Sorry to hear about your distress at reading some awful and very irrelevant comments after the video you posted. My respect for you as a person has sky-rocketed (if that was possible) because in reading your post here I can sense your honesty and vulnerability and take strength in it. When I first saw your talk on TED about shame I was moved because as a 20 year old female I could identify with it immediately. As a sportswoman I spend almost 5 hours a day training and it wasn't until you described the beauty in being vulnerable that I decided to reach out to my family and friends and say that I was lonely. My sport allowed me to bottle up this emotion and invest my time on becoming a 'better athlete' but not a better version of me. I felt a lot of shame in being lonely and at the same time an undeserved feeling of having someone. Your words have motivated me to open up and acknowledge my emotions and from that grow as a person. If you receive 1 'thank you' message amongst 10 'get lost' messages please read this one because you've made a difference:)
04.15.2012 | Unregistered CommenterNiamh
Brene -
I am so sad that you are experiencing this. I know it doesn't help to remember that people who would hurl pain at a perfect stranger are in tremendous pain themselves, but yeah, there's that...

I know you know this about being strong, but it includes being weak. We aren't one or the other; we're both, all at the same time.

Which is why yes, choose to walk where the light is. Choose to avoid putting yourself into places where darkness is doing its level best to speak only to your weakness, to suck you in. The gift you give to all of us is your ability to open the space for others to step into when they are ready. And in those dark places, they're not ready - their own pain hurts too much to open up. What is encouragement to the rest of us is a challenge to the rigidity that is keeping their lives just barely bearable.

Thank you for all you are. Go for a walk and breathe deep. And know that we are all breathing that same breath with you.

Hildy Gottlieb
04.15.2012 | Unregistered CommenterHildy Gottlieb
No one gets used to cruelty and personal attacks. I'm sorry you experienced both. Since my cancer diagnosis I've been speaking/writing my truth. Sometimes it is really hard to share yourself with the world and open yourself up to potential criticism and disagreement. I agree with your point that when we cut ourselves off from feedback, we stop growing. It is a fine line sometimes. Keep speaking your truth. Thank you for sharing your work, your ideas and yourself too! And remember, we all have bad days.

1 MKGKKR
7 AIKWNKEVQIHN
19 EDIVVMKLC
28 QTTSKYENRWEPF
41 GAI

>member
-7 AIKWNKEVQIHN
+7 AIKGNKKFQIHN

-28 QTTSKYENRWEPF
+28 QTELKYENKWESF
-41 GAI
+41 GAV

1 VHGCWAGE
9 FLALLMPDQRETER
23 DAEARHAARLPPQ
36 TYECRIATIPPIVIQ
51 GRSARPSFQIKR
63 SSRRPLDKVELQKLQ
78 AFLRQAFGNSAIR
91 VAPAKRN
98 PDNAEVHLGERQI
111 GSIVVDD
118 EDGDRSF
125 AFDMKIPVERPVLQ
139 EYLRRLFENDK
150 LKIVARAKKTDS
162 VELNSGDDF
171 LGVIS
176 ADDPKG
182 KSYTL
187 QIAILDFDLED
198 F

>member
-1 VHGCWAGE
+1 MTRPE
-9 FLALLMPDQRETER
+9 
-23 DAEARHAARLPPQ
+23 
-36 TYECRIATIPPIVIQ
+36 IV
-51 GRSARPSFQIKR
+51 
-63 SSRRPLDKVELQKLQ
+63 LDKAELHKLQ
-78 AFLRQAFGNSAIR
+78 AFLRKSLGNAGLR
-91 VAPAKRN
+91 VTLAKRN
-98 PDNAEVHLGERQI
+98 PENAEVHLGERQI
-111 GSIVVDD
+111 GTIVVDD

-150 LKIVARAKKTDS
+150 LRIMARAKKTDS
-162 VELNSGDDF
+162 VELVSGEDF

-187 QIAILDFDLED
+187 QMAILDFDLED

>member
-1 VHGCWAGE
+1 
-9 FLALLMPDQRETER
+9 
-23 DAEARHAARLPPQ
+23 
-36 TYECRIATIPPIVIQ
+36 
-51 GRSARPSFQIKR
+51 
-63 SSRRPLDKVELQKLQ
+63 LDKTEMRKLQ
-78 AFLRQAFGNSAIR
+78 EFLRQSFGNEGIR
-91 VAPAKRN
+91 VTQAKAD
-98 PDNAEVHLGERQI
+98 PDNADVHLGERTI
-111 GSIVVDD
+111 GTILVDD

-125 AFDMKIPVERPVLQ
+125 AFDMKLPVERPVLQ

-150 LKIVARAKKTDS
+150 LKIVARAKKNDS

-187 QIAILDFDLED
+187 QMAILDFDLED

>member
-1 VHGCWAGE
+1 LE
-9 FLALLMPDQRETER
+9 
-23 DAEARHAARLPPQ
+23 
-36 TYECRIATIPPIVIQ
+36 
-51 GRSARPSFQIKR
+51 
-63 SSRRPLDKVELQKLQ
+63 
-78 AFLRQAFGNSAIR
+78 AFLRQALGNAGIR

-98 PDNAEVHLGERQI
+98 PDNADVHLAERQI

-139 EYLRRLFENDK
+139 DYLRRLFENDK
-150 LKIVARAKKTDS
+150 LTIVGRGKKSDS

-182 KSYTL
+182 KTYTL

04.15.2012 | Unregistered CommenterNancy's Point

It was a great post. ignore the haters, you are awesome

Here are 7 suggestions for dealing with online haters. Thought it may help...
04.15.2012 | Unregistered CommenterSR
I support your right to contribute only to the forums you find worthwhile. We all have the right to a troll-free environment.

The Botox comment is obviously gendered. Over at Making Light they're having a conversation about even more obviously misogynist online "conversations" and the harm they do. As so often on Making Light, it's a long thread but enlightening.
04.15.2012 | Unregistered CommenterApel Mjausson
Here's what I know for sure (because you taught it to me!): those people's ugly words about you have nothing to do with you. It's about them and their own shame and lack of self-worth. It's about the light that your work shines on the way they feel about themselves and their lives. I also know that for every one Kinderlove there is out there, there are at least a thousand of his or her opposites, people who appreciate with all their hearts and souls what you're doing to make a difference in this world. You don't hear from all those people but they're out there learning from you, making change because of you and cheering for you. I am among those people. Thank you so much for doing what you do! XOXO
04.15.2012 | Unregistered CommenterAndrea Maurer
I think it's okay to write angry, or however we are in the moment, sometimes. Talk about authentic. I'm glad you did, anyway.

Those comments are bs and intellectually we know it (because who appointed kinderlove -- irony much? -- as the arbiter of appearance norms? And what are those anyway but what we carry in our own heads, with some collision with the outside world and what we pick up there?) It's clear that people bring their own anger and deep dissatisfaction in life to these unnecessary and unfounded attacks on others. But it doesn't take away the impact of mean and abusive words that no one should have to tolerate, especially, you'd think, when you're trying to put such good and helpful things out into the world.